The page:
The technique that I used here is very similar to the usual way you would do a **Cumulative Total**.

When this **Cumulative Total** is created, it’s going to be mirrored in your visualization. We’re looking for days where the inventory is at zero, which you’ll see in the dips on your chart.

Here, you’ll see that on a specific day, 13 stocks were moved out of the inventory, causing you to have zero stocks. So all we need to do is find similar days like this, then find out how many of those days there are in total.

This result is going to be shown here, labelled as **Days Out Of Stock**.

To start getting that number, we need to **build a virtual table** that’s going to show the three columns containing the data we need.

That virtual table is built using this part of the formula.

Let’s discuss that formula piece by piece.

I started off with **ADDCOLUMNS**, then I used **CROSSJOIN** to make sure that each specific date and material is represented.

So let’s say a specific kind of material was moved on a specific day. **This part of the formula makes sure that all the dates within the time period are listed, including the date when the movement occurred.**

On the other hand, it’s **this part of the formula that creates a list of all possible types of materials. This ensures that when that movement happens, the table accounts for that specific stock.**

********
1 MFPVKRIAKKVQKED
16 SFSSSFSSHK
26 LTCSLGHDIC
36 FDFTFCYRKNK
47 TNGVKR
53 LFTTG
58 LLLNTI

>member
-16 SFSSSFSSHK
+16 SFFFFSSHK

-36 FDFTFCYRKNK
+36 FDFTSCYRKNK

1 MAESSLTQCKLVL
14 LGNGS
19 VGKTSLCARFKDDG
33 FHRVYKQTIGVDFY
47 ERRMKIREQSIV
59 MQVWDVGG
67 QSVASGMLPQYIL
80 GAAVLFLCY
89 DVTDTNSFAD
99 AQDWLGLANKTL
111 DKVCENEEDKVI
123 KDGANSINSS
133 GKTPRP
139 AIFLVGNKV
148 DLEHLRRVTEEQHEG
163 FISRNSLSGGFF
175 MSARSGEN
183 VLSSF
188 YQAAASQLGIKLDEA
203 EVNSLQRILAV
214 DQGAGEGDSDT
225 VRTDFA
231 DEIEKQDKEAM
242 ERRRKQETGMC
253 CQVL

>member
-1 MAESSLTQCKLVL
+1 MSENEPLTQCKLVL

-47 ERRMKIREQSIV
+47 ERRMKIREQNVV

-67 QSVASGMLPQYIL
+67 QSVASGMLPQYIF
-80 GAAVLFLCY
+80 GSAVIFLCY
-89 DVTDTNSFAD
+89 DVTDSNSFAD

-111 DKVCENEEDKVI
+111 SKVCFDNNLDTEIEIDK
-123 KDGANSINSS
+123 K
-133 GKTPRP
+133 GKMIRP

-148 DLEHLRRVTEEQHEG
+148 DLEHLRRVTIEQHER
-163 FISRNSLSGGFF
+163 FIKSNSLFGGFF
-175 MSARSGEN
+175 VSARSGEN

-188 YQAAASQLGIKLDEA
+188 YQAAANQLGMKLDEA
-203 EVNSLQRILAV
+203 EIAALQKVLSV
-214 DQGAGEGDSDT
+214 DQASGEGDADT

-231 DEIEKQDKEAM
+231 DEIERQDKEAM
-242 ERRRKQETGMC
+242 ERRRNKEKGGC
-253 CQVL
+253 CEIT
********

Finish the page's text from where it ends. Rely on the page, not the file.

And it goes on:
Once the dates and stocks are added into the table using **CROSSJOIN**, you can now create a new column that shows the **Cumulative Total**, as shown in this part of the formula shown below.

Now, remember that you’re only counting the zeros here. But what about the blank spaces on our Totals?

That’s what this part of the formula is for.

You’ll see that **we’re looking for columns with zero in it. At the same time, we’re also excluding rows that are BLANK**.

**These blank rows are there because that specific kind of stock may not have been part of the inventory just yet during that specific time. **In the table above, you’ll see that the blank spaces come before 15 pieces of that specific stock was added. This means that this delivery of 15 stocks might have been the first time for them to have that kind of product.

Once the formula is applied, you’ll get that number you need. That’s definitely much better than scrolling through the rows one by one, tallying how many of them would show zeroes.

******* Related Links *********Inventory Management Insights with Power BI: Comparing Stock To Sales****Power BI Mobile Reporting Tips and Techniques****The Importance Of Creating Compelling Power BI Visualizations**

## Conclusion

So once again, we’ve solved another problem by building a virtual table. This time, the approach is applied as a Power BI inventory management technique. That virtual table gave us the exact result we needed, which was the total number of days when there was zero inventory.

Hopefully, you can find some use for this unique concept inside Power BI.

All the best,

Sam